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freeze proof hose ideas?

Discussion in 'Feeding & Watering Your Flock' started by Sylverfly, Nov 18, 2012.

  1. Sylverfly

    Sylverfly Songster

    Apr 29, 2009
    Northeastern Michigan
    I have chickens and a whole host of other animals here and all the watering devices are over one hundred feet from the source of water. Normally this is not an issue I just haul buckets in the winter and use a garden hose in the warmer months. But I've been having heart problems and was told not to be hauling water for a while (no heavy lifting) so I've been having friends and family help out for a few days. I feel like a pain in the butt and hate watching them have to do this for me, so I'm looking for ideas on how to use a hose in below freezing weather here. I know there are heated plug in hoses but they cost a fortune for the length I'll need and I don't know how I'd plug them in, I don't have an outlet on the well or pump house so I'm not sure how much of a problem that would be. I've heard of using compressed air, I'm not sure how easy that would be with a long length of hose and needing to use it at least 2 times a day every day. I don't know if there's any heat tapes or insulating stuff you can put on a hose. If anyone has any ideas or adaption contraptions they use I'm all ears. Thanks.

  2. Bear Foot Farm

    Bear Foot Farm Crowing

    Mar 31, 2008
    Grifton NC
    Other than TOTALLY draining the hose each time it's used, there is no way to prevent freezing UNLESS you can roll/unroll the hose each time, and store it in a warm place when not in use
  3. chfite

    chfite Songster

    Jun 7, 2011
    Taylors, SC
    In the same manner that water supply pipes are protected from freezing, you could bury your hose leaving a loop of enough hose to use in a recess in the ground. You could open the recess, retrieve the hose, fill the water bowls, replace the hose and cover. It might be easier to simply bury a run of PVC pipe terminating in a hose connector.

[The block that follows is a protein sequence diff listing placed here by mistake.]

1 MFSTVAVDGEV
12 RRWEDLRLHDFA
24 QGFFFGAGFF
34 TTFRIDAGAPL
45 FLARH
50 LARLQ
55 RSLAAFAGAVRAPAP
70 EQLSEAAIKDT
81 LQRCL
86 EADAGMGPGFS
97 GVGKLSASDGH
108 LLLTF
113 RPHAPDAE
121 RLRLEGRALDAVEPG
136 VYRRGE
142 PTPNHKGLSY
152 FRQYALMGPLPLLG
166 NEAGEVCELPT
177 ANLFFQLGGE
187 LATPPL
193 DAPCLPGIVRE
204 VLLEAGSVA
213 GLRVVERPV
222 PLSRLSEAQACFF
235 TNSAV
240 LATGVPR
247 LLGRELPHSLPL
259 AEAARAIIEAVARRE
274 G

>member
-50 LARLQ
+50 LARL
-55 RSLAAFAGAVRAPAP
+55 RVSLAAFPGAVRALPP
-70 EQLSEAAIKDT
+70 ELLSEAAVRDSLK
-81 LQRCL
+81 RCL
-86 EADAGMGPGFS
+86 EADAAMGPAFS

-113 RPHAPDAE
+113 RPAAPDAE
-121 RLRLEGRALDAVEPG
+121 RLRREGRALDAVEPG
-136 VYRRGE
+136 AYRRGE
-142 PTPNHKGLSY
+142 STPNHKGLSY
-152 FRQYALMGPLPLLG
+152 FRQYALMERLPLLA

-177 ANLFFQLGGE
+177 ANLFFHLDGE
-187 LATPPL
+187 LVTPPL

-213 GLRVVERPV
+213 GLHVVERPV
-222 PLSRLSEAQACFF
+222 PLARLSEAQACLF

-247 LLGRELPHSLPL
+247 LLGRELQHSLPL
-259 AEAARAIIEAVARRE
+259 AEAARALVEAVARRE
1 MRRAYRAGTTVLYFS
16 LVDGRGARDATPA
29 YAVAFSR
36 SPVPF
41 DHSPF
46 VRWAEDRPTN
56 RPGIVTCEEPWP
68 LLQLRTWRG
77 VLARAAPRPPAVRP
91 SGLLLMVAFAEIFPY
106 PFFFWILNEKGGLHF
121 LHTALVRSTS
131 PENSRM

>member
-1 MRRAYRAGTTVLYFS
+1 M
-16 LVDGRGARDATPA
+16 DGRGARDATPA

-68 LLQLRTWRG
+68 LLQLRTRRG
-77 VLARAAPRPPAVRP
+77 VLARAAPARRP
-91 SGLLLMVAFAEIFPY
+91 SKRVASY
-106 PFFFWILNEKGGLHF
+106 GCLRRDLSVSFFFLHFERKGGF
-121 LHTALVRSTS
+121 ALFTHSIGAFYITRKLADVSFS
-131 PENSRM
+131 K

It would need to be buried below the frost line for your locale.

  4. pawtraitart

    pawtraitart Songster

    May 30, 2007
    What I do is coil my hoses up in a garbage can that has a 60 watt ceramic heat emitter attached to the inside of the lid. It's like a light bulb but it's ceramic, not glass that can shatter. I know what you mean about dragging hoses. Ugh!

  5. drummergrl

    drummergrl In the Brooder

    Feb 22, 2012
    How do you power and attach it under the lid? Thanks for the tip!
  6. Bear Foot Farm

    Bear Foot Farm Crowing

    Mar 31, 2008
    Grifton NC
    Quote: You could use most any type of light fixture to hold it.
    The simplest way would be to just use a "work light" and not worry about it being attached at all

  7. Ullie

    Ullie Chirping

    Aug 8, 2012
    Ontario, Canada
    My Coop
    Great idea, [​IMG]do you have any photos of how you hooked up the ceramic heat emitter to the inside of the lid?

    Right now I use a 100' hose that I run up through the barn rafter so I can drain it effectively. Every year I look at the heated hoses, this year they were on sale 50' for $119.00.

    Thanks again.

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